- Keep a timesheet – It’s easy to lose track of how much time you’ve spent on a certain project or client. Avoid this by keeping detailed timesheets. By tracking your time, your organization will be able to see how you’ve spent it. You can also identify when you are most productive.
Communication-As you’re not “visible” in the office, communication is especially important when working from home:
- Communicate effectively with your managers and co-workers – They need to know that you are, indeed, working productively and available, even when you’re not at the office! If possible, redirect your office phone extension to your home phone.
- Use tools like Skype or instant messaging – These allow people to check in with you during the day if they have questions or need an update. You can always set your status to “busy” or “unavailable” if you want to focus on a particular piece of work.
- Go into the office on a regular basis – Where possible, do make the effort to go into the office one or more days each week. Not only will this help you remind others that you exist, it helps with the social relationships
- Train your children to let you work – Working from home with young children in the house can be especially challenging, and it’s almost impossible to do work of any quality while you’re looking after them. Make sure that you have appropriate childcare in place, and teach your children that when you’re in your office, you’re “away.” Put a sign on the door to help them remember. Although don’t be too rigid here: one of the real joys of working from home is, for example, being around to welcome your children home from school. Make sure that you take a little time to enjoy simple pleasures like these!).
- Beware the Internet! – If you find yourself drawn, for example, to Internet news sites, use some of the time you save commuting to read these in-depth before the start of the working day. They’ll have little attraction if you’ve already read the most interesting content. And if you’re still struggling, you can use tools like Freedom and Anti-Social to block Internet or social media access for a pre-determined length of time.
- Set alarms – If you tend to waste too much time on the Internet or with other distractions, then set an alarm clock or kitchen timer for one hour at a time. Do one hour of focused work – and when the alarm goes off, reward yourself with 5 or 10 minutes of doing whatever distracts you. Then set the timer for another hour of work.
- Dress in work clothes – You’ll probably feel more productive if you dress just as if you were going into the office.
Home working is becoming more and more common. Make sure you have a dedicated, comfortable workspace that you like. Schedule your day just like you would at the office. If you often lose focus, identify what’s distracting you and try to eliminate it from your day. And, if possible, get involved socially with your team. Working from home can be isolating, so you need to make an extra effort to build your work relationships.
Disengaged employees bring down morale, productivity and cost money – replacing an employee can set a company back more than three times the employee’s annual salary, according to a Gallup report.
Many companies have discovered a surefire way to increase employee engagement – corporate volunteer programs. These programs allow employers to connect with their employees by supporting charitable pursuits important to them.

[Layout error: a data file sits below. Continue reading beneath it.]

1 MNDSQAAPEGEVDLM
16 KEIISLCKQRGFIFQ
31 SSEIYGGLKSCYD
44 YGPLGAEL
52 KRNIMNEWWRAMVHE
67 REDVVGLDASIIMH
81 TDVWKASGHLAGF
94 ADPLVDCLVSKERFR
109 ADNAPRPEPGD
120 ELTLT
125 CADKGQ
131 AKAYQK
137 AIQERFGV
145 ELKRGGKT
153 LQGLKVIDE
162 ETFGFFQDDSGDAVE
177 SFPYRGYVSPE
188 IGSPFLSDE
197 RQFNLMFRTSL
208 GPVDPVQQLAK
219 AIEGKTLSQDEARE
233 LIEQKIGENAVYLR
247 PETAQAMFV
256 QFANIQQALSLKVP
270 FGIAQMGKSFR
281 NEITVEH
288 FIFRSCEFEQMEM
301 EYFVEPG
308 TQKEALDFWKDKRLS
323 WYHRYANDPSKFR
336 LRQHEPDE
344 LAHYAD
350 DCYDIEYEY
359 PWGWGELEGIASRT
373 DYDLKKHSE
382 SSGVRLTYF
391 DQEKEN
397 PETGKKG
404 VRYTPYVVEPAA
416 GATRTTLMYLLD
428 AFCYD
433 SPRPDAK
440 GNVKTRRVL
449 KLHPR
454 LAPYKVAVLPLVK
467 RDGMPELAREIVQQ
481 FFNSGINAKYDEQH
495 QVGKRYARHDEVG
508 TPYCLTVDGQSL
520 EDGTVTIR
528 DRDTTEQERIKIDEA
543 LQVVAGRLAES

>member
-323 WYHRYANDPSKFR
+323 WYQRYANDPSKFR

How does workplace volunteering translate into better workplace engagement?
1. Employee volunteer programs lend purpose and meaning.
Commitment to one’s work gives employees a sense of purpose, and companies are learning that an excellent conduit to this feeling is involvement in cause. Seventy-one percent of employees who participated in an LBG Associates survey about employee volunteer programs indicated that they felt more positive about their company as a result of these programs. Many business leaders find that purpose-driven work through cause is linked to boosted morale and productivity, which inevitably affects corporate bottom lines. Organizations are realizing that if you give employees the opportunity to give back, they’ll have a renewed appreciation for the importance of their jobs.
2. Employee volunteer programs are a critical tool for employee recruitment and retention.
Employees want to take pride in their work and company, and when they do, they tend to stay. Volunteer programs are a superb channel to create an engaged corporate culture that attracts top talent and keeps them on the job. Corporate volunteerism report by Deloitte showed that workplace volunteer programs are important even to those who don’t typically volunteer in their private time; 61% of millennials who rarely or never volunteer would consider a company’s commitment to the community when making a job decision.
3. Employee volunteer programs provide strong platforms for leadership and skills development.
An employee volunteer program allows workers to expand skills, build upon strengths and connect with their community. Indeed, 90% of human resources professionals say that pro-bono volunteering is an effective way to develop leadership skills. Volunteering can also develop soft skills that are instrumental in a business environment, such as problem-solving, mentoring and communications. That’s why these programs are excellent breeding grounds for new talent, allowing a neutral space for employee training and growth at a relatively low cost to the company.
Some other important benefits include:
- Employee development
- Encouraging teamwork
- Improved communication
- Building brand awareness
- Improved employee retention
- Providing subject matter for corporate content creation
While company volunteer program strategies may vary, one thing is certain: engaging employees through volunteering infuses jobs with purpose-filled work that increases workers’ chances of remaining happy, productive and loyal.